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denial) often results in pain and suffering that could have been avoided if we had only paid attention and acknowledged, at least to ourselves, what we were experiencing. Truth be told, denial is more than a river in Egypt.


Thoughts create stress more than situations do We lose precious moments of our lives to ruminating about the past or rehearsing the future. When we are mindful; when we are present to the moment, we can notice our physical sensa- tions, our feelings and our thoughts. One of the most valuable things we discover is that the stress we’re experiencing is based more on our thoughts about the people, situations or experi- ences than the person, experience or situation warrants. You may have heard the story (which may or may not be


true) about a Cherokee grandfather teaching his grandson about the mind. He tells him: “There’s a fight going on inside me. It’s a terrible fight between two wolves. One is bad—filled with anger, pride, sorrow, regret, envy, self-pity, guilt, resentment, inferiority, false pride, superiority and greed. He continued, “The other is good—filled with joy, peace,


love, hope, serenity, humility, kindness, benevolence, empathy, generosity, truth, compassion, and faith. The same fight is going on inside you – and inside every


other person, too.” The grandson thought about it for a minute and then asked his grandfather, “Which wolf will win?” The old Cherokee simply replied, “The one you feed.”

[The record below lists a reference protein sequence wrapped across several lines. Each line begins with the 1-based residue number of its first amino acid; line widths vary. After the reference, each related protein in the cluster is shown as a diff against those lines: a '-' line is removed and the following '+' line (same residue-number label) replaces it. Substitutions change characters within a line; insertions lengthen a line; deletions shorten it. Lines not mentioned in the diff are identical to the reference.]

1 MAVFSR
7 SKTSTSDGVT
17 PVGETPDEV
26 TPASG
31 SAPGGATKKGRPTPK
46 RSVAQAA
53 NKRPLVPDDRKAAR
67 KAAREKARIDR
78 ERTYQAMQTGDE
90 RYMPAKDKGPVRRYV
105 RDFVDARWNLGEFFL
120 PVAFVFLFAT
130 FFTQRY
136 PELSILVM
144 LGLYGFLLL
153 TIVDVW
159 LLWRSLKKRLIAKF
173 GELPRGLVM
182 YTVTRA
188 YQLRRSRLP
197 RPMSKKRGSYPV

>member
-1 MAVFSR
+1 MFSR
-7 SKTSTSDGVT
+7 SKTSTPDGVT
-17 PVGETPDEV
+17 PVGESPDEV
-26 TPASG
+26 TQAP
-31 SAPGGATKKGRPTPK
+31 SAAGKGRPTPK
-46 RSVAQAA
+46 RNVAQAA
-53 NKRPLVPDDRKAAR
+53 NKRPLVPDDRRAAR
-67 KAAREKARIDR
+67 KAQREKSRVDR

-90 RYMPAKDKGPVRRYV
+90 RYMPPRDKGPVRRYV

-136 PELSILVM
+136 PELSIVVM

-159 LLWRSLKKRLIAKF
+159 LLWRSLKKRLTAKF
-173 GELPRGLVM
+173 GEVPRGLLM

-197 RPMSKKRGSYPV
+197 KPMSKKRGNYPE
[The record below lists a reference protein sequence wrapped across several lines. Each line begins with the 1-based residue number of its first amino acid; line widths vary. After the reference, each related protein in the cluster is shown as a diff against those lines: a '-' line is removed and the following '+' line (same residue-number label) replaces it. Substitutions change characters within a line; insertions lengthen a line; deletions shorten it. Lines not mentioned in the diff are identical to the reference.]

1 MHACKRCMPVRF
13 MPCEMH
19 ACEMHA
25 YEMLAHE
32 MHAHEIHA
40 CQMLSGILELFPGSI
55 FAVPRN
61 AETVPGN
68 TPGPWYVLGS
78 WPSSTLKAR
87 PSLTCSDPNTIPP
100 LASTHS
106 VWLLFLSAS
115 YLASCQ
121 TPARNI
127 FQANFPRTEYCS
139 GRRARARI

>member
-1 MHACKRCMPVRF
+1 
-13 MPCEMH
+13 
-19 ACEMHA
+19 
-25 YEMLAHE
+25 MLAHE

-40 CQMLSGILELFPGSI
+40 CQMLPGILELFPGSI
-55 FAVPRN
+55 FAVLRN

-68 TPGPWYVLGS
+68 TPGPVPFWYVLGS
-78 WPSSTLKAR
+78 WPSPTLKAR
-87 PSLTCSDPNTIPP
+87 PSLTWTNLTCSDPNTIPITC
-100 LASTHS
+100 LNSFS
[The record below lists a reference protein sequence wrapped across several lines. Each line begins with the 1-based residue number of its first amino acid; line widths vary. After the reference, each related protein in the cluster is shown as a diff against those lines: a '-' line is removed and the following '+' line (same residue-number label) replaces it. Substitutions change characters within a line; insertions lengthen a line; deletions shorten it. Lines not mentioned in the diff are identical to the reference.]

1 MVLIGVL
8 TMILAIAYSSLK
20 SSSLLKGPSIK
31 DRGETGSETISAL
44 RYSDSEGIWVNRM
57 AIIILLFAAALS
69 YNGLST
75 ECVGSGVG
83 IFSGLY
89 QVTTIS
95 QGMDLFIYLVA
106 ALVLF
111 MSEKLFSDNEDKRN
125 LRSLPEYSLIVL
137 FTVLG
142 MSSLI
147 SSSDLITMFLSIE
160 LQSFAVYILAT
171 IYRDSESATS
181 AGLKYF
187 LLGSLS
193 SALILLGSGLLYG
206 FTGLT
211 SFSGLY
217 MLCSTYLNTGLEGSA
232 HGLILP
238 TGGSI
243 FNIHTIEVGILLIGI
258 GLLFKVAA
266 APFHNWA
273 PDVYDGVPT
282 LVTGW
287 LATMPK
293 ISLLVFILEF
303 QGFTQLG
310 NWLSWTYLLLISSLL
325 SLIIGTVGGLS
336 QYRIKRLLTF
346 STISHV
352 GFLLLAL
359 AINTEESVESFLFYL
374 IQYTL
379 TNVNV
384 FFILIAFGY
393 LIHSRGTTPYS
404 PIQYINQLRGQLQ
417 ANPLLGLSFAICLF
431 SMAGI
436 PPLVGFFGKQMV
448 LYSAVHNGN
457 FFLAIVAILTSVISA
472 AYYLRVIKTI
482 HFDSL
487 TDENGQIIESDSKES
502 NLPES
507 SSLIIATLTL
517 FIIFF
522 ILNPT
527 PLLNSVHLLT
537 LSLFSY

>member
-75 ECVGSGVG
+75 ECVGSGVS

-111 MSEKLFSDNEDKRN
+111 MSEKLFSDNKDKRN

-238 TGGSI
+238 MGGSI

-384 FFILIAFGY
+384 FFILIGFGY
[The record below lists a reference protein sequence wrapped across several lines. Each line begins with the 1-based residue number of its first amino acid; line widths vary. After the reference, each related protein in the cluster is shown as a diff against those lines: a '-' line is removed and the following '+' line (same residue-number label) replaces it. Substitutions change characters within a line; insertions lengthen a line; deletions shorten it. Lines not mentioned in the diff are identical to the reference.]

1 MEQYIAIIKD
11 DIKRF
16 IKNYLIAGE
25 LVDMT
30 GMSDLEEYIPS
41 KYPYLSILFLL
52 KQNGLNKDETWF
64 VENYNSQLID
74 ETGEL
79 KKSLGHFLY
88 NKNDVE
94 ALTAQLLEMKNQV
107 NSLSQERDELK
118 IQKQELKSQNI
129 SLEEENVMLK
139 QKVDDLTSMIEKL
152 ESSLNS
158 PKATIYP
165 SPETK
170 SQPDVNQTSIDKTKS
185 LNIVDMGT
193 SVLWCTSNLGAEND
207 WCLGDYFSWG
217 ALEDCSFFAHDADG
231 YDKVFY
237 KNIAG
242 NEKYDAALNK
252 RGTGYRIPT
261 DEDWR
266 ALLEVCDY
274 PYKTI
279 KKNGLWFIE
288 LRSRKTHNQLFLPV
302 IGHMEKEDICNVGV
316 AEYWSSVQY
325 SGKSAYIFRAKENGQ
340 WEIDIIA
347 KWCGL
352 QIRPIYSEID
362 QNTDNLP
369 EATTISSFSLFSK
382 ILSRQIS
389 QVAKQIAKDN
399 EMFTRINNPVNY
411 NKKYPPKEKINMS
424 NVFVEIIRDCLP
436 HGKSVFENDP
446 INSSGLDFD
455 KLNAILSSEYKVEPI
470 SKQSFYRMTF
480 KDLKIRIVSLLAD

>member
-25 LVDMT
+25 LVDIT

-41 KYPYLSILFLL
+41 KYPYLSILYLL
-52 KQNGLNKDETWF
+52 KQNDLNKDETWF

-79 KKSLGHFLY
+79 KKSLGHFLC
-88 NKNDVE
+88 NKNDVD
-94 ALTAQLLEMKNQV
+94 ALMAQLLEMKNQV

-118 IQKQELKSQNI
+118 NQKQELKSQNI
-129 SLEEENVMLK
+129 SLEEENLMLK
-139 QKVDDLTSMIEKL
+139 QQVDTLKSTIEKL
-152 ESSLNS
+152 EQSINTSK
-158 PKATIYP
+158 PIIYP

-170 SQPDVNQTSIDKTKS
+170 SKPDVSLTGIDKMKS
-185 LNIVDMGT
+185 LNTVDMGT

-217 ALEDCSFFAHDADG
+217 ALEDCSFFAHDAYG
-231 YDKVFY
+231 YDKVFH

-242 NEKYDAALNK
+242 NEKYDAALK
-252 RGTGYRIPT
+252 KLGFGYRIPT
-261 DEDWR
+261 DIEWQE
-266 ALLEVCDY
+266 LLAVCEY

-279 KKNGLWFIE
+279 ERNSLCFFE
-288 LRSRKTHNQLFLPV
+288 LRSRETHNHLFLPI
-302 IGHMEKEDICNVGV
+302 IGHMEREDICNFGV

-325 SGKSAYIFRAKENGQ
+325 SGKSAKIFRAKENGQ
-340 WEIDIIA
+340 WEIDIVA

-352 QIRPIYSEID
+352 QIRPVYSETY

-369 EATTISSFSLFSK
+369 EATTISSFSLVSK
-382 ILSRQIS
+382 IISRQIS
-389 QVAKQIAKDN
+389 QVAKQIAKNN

[While this story sends a clear message about our minds, if I were writing it, I would use words like ignorant or aware instead


of bad or good.] The point is that when we are mindful we can notice that we have gotten lost in thought—whether of the igno- rant or aware variety—and choose to be present to what is hap- pening in the moment. When we choose to be here for this moment, stress and anxiety fall away and we enjoy a greater sense of peace. Try it now. Shift your attention from reading and notice your breathing for just a few seconds. Notice what happens. What did you experience? This is the foundation of mindfulness practice, but there’s more. So. Much. More. As with all activities that we undertake to enhance or enrich


our lives, mindfulness requires practice. Even if we begin with just 5-10 minutes a day, slowly, over time we will begin to notice that we have greater control over our attention; that we are less distracted and stressed, and more present to the little joys in our lives. Joys like the sound of birdsong, the buzzing of bees, the fragrant scent of blossoming trees and flowers, the taste of berries fresh from the vine.


When we begin to notice both our inner and outer worlds, our senses—like the earth in Springtime—awaken and elicit in us a sense of delight and wonder. If living more mindfully sounds like something that might


help you step into a life of greater delight and wonder, to no longer be consumed by stress, anxiety or worry—I hope you’ll consider joining a Mindfulness Series in your area.


Lina Landess is a Certified Mindfulness Meditation Facilitator, Trauma Release Practitioner, Holistic Health & Wellness Coach, Reiki Master and Author.


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